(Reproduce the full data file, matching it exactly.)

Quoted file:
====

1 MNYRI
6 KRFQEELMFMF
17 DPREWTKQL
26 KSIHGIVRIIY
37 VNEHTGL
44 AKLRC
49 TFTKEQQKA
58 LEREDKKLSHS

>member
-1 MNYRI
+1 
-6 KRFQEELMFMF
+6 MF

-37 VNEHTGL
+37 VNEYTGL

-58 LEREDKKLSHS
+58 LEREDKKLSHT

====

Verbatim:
1 MNYRI
6 KRFQEELMFMF
17 DPREWTKQL
26 KSIHGIVRIIY
37 VNEHTGL
44 AKLRC
49 TFTKEQQKA
58 LEREDKKLSHS

>member
-1 MNYRI
+1 
-6 KRFQEELMFMF
+6 MF

-37 VNEHTGL
+37 VNEYTGL

-58 LEREDKKLSHS
+58 LEREDKKLSHT